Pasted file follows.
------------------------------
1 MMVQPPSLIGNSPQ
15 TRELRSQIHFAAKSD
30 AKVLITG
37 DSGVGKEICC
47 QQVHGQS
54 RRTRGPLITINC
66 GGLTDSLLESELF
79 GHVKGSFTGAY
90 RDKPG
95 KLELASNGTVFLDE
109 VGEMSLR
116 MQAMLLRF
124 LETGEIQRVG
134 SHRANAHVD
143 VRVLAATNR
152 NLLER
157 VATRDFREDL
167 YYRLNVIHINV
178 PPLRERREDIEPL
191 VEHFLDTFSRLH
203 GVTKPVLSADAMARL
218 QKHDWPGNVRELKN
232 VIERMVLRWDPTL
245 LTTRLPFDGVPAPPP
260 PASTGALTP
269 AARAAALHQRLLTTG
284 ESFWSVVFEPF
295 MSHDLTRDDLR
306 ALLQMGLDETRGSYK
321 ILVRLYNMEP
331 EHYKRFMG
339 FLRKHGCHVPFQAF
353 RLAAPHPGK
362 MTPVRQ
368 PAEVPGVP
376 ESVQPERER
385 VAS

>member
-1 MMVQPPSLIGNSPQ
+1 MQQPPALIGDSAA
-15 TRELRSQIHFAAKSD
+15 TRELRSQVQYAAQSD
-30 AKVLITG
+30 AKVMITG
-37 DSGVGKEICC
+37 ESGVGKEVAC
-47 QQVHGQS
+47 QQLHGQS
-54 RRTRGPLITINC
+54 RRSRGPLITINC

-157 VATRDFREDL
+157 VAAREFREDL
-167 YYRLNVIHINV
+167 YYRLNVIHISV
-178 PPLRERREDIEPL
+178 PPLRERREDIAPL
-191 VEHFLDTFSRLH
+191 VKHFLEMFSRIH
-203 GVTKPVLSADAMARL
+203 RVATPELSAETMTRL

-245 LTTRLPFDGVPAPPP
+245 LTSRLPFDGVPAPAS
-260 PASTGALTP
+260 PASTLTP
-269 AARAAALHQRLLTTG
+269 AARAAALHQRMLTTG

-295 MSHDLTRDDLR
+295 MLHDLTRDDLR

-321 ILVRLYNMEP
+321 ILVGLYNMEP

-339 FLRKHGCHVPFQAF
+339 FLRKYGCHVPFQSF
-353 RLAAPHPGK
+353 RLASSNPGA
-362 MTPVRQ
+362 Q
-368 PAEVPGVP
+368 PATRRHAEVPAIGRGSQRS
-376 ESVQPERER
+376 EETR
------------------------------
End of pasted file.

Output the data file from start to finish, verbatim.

1 MMVQPPSLIGNSPQ
15 TRELRSQIHFAAKSD
30 AKVLITG
37 DSGVGKEICC
47 QQVHGQS
54 RRTRGPLITINC
66 GGLTDSLLESELF
79 GHVKGSFTGAY
90 RDKPG
95 KLELASNGTVFLDE
109 VGEMSLR
116 MQAMLLRF
124 LETGEIQRVG
134 SHRANAHVD
143 VRVLAATNR
152 NLLER
157 VATRDFREDL
167 YYRLNVIHINV
178 PPLRERREDIEPL
191 VEHFLDTFSRLH
203 GVTKPVLSADAMARL
218 QKHDWPGNVRELKN
232 VIERMVLRWDPTL
245 LTTRLPFDGVPAPPP
260 PASTGALTP
269 AARAAALHQRLLTTG
284 ESFWSVVFEPF
295 MSHDLTRDDLR
306 ALLQMGLDETRGSYK
321 ILVRLYNMEP
331 EHYKRFMG
339 FLRKHGCHVPFQAF
353 RLAAPHPGK
362 MTPVRQ
368 PAEVPGVP
376 ESVQPERER
385 VAS

>member
-1 MMVQPPSLIGNSPQ
+1 MQQPPALIGDSAA
-15 TRELRSQIHFAAKSD
+15 TRELRSQVQYAAQSD
-30 AKVLITG
+30 AKVMITG
-37 DSGVGKEICC
+37 ESGVGKEVAC
-47 QQVHGQS
+47 QQLHGQS
-54 RRTRGPLITINC
+54 RRSRGPLITINC

-157 VATRDFREDL
+157 VAAREFREDL
-167 YYRLNVIHINV
+167 YYRLNVIHISV
-178 PPLRERREDIEPL
+178 PPLRERREDIAPL
-191 VEHFLDTFSRLH
+191 VKHFLEMFSRIH
-203 GVTKPVLSADAMARL
+203 RVATPELSAETMTRL

-245 LTTRLPFDGVPAPPP
+245 LTSRLPFDGVPAPAS
-260 PASTGALTP
+260 PASTLTP
-269 AARAAALHQRLLTTG
+269 AARAAALHQRMLTTG

-295 MSHDLTRDDLR
+295 MLHDLTRDDLR

-321 ILVRLYNMEP
+321 ILVGLYNMEP

-339 FLRKHGCHVPFQAF
+339 FLRKYGCHVPFQSF
-353 RLAAPHPGK
+353 RLASSNPGA
-362 MTPVRQ
+362 Q
-368 PAEVPGVP
+368 PATRRHAEVPAIGRGSQRS
-376 ESVQPERER
+376 EETR